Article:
The Truth about Belle Gunness: The True Story of Notorious Serial Killer Hell's Belle

Open Road Media
3
Free sample

Edgar Award Finalist: The true story of the female Norwegian immigrant who led a secret life as a serial killer in the early twentieth-century Midwest.

On the morning of April 27, 1908, the farmhand on a lonely property outside La Porte, Indiana, woke to the smell of smoke. He tried to rouse the lady of the house, the towering Belle Poulsdatter Sorenson Gunness, and he called the names of her three children—but they didn’t answer, and the farmhand barely escaped alive. The house burned to the foundation, and in the rubble, firemen found the corpses of Belle, her two daughters, and her son. The discovery raised two chilling questions: Who started the fire, and who cut off Belle’s head?
 
As investigators searched the property, they uncovered something astonishing: The remains of a dozen or more men and children who had been murdered with poison or cleaver were buried beneath the hog pen. It turned out Belle Gunness was one of the most prolific serial killers in American history. And when the investigation revealed that the body found in the fire might not have been hers, the people of La Porte were forced to confront the terrifying realization that Belle might have gotten out alive.
 
Nominated for an Edgar Award for best factual crime story, The Truth about Belle Gunness is based on extensive interviews with witnesses and residents of La Porte who knew Belle and her family. Perfect for fans of In Cold Blood or The Devil in the White City, it is a “magnificent [and] brilliantly written” exploration of a highly unusual murderer (The New York Times).
 
Read more
Collapse

About the author

Lillian de la Torre (1902–1993) was born in New York City. She received a bachelor’s degree from the College of New Rochelle and master’s degrees from Columbia University and Radcliffe College, and she taught in the English department at Colorado College for twenty-seven years. De la Torre wrote numerous books; short stories for Ellery Queen’s Mystery Magazine; reviews for the New York Times Book Review; poetry; and plays, including one produced for Alfred Hitchcock’s television series. In her first book, Elizabeth Is Missing (1945), she refuted twelve theories on the disappearance of a maidservant near the Tower of London in 1753, and then offered her own answer. Her series of historical detective stories about Dr. Samuel Johnson and James Boswell comprise her most popular fiction. De la Torre served as the 1979 president of the Mystery Writers of America.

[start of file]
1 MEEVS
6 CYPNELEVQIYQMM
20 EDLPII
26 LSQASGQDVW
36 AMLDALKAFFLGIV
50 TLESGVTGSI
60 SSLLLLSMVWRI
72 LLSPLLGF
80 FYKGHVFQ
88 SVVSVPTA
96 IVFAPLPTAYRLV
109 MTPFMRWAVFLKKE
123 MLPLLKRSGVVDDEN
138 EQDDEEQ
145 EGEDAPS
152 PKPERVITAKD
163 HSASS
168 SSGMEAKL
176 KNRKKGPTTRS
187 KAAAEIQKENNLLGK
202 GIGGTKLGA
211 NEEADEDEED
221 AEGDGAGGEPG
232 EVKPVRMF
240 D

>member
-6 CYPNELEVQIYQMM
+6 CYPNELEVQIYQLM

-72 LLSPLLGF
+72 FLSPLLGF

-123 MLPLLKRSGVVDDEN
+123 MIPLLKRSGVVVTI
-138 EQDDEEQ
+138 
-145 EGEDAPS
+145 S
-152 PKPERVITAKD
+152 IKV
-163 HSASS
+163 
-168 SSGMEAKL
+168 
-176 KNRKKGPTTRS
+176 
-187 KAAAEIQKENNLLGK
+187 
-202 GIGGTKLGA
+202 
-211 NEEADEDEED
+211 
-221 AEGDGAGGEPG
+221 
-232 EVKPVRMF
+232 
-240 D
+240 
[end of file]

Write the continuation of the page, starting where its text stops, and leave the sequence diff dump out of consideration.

Read more
Collapse
4.7
3 total
Loading...

Additional Information

Publisher
Open Road Media
Read more
Collapse
Published on
Jun 6, 2017
Read more
Collapse
Pages
176
Read more
Collapse
ISBN
9781504044578
Read more
Collapse
Read more
Collapse
Read more
Collapse
Language
English
Read more
Collapse
Genres
Biography & Autobiography / Criminals & Outlaws
Social Science / Conspiracy Theories
True Crime / Murder / Serial Killers
Read more
Collapse
Content Protection
This content is DRM protected.
Read more
Collapse
Read Aloud
Available on Android devices
Read more
Collapse

Reading information

Smartphones and Tablets

Install the Google Play Books app for Android and iPad/iPhone. It syncs automatically with your account and allows you to read online or offline wherever you are.

Laptops and Computers

You can read books purchased on Google Play using your computer's web browser.

eReaders and other devices

To read on e-ink devices like the Sony eReader or Barnes & Noble Nook, you'll need to download a file and transfer it to your device. Please follow the detailed Help center instructions to transfer the files to supported eReaders.
To amend Clausewitz on war, one might say that the trial in a courtroom is the pursuit of battle by other means. And, short of the horror on the battlefield, to be on trial is perhaps the most traumatic of all life experiences. Yet in the great trials of history much more than individual destinies are at stake. Fundamental issues of morality, political expediency, justice and social change are being engaged. How does one balance freedom of conscience against the public good? How does one contest unarguable social evils when the sheer weight of political institutions is against one? Why have so many great men and women been sacrificed by a remorseless ‘system’? To what extent do legal systems deliver true justice?

   An investigation of famous trials in history takes in such great historical figures as Socrates, Jesus, Galileo, Sir Thomas More and Mandela as well as the famous Dreyfus case, the Nazi war crimes tribunal at Nuremberg, the Stalinist purges and the revolutionary chaos that engulfed England and France in the seventeenth and eighteenth centuries. The great American criminal lawyer Clarence Darrow duly makes an appearance, as do such varied and heterogeneous figures as Oscar Wilde, John Brown, Madeleine Smith and the Tolpuddle martyrs.

   Frank McLynn presents evidence from thirty-four different trials drawn from military, ecclesiastical and civilian court cases, not to mention special courts and tribunals, taking in all eras and covering a dozen different countries. It is not too much to say that the world we live in has been shaped in part by the decisions and results of these trials.

©2020 GoogleSite Terms of ServicePrivacyDevelopersArtistsAbout Google|Location: United StatesLanguage: English (United States)
By purchasing this item, you are transacting with Google Payments and agreeing to the Google Payments Terms of Service and Privacy Notice.